Open Forum: COVID Vaccines: What’s New, What’s True | Winchester Star
This past weekend my wife and I kissed our oldest daughter for the first time in over a year. Then we had lunch and enjoyed a delicious visit with her and her gentleman friend, holding hands while saying Grace, freely passing food and sharing smiley faces without a MASK. The reason it was safely possible: We are all four vaccinated against COVID-19.
Vaccination remains our best method to beat COVID-19, but it’s also our ticket to getting back to some of those basic human interactions we’ve missed for so long. It’s hard to describe how liberating this is after such a very long year, but many of you get it all too well. What we need most now is for as many people as possible to get vaccinated as quickly as possible. We have encountered roadblocks, but there is still a clear and safe path out of COVID. Here’s how:
First, Pfizer and Moderna are safe for all groups, so get your shot if you haven’t. While concerns have arisen around the Johnson and Johnson (J&J) vaccine (discussed below), these do not affect injections from Pfizer or Moderna, which use different technology, and after more than 200 million doses , showed absolutely none of the problems associated with J&J. So if you are not comfortable with J&J you can get one of the other two. Also, if you had your first photo with Pfizer or Moderna, please schedule the second. Talk to your doctor or pharmacist if in doubt or if you have any questions.
Second, even with J&J, the risks are very low. At last count, 15 women in the United States under the age of 60 suffered from life-threatening bleeding disorders within two weeks of receiving a J&J vaccine. That’s out of about 4 million doses given to women, so the risk is about 1: 250,000. In comparison, the risk of being killed by lightning in your lifetime is about 1 / 150,000. , so the risk of J&J is very low, but it does exist. The association of this bleeding disorder with the vaccine does not appear at the same rate in men (there is one possible case), nor in people over 65 years of age. stop serious complications from COVID-19. Every patient needs to make an informed decision, and especially women should consider whether they are willing to accept the very small but real risk of the serious bleeding problem with J&J, or whether they should seek a vaccine without this risk. Again, talk to your healthcare professional.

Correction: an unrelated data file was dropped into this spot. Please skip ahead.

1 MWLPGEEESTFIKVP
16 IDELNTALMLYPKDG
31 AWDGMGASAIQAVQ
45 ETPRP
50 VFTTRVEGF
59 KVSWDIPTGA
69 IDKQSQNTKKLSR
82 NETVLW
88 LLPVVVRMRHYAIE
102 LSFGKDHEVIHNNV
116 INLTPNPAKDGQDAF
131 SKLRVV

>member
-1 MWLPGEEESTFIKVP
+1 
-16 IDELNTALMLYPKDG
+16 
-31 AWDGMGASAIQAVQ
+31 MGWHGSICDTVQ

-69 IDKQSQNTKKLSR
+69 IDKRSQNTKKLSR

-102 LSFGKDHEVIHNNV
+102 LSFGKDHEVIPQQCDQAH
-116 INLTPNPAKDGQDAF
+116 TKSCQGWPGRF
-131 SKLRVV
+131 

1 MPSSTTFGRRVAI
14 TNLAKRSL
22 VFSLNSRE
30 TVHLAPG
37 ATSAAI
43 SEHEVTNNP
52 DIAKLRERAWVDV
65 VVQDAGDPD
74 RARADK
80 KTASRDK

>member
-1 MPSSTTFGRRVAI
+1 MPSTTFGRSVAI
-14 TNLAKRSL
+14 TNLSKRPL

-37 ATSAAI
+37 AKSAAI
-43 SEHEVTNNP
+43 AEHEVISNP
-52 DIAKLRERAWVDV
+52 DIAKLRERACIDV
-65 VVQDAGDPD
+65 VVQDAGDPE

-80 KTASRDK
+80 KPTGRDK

Third, getting the COVID vaccine is easier than ever. As more and more people have been vaccinated, demand has dropped, while supply has increased. A multitude of pharmacies provide vaccines, as well as many local doctors’ offices, hospitals and health departments. Many now offer open appointments online, and some even accept walk-in appointments (no internet connection required!). Two useful sites are vaccinfinder.org, which shows most open appointment clinics, and vaccineappointments.virginia.gov, which shows the locations of health services. Also monitor your local school, government and health system sites; ask your doctor, call your local health department, or check TV, radio or print media in your area.
Fourth, if you know someone who is having difficulty getting the vaccine, who is at home, or in a remote or underserved area, offer to help. Help them make an appointment or call your local health department for further advice.
Fifth, continue to follow COVID guidelines. Masking and distancing is still necessary, especially indoors, unless you are in a closed group (no one comes and goes) where everyone is vaccinated. We are heading towards the end of the pandemic, but we still have a long way to go before we get there. Stay safe while you wait.
Most importantly, get vaccinated. About half of our population is still unvaccinated, including about 20% of the elderly, so this virus can still spread, and it can still kill. Each person who is vaccinated is less likely to suffer or die from COVID-19, and one more person who can safely embrace family and friends and enjoy the human companionship so dearly lacking in Northwest Virginia and everywhere else.
Dr Colin Greene is a family physician, retired army officer, Lord Fairfax Health District Director (LFHD) and Acting Health Director of Rappahannock-Rapidan Health District (RRHD).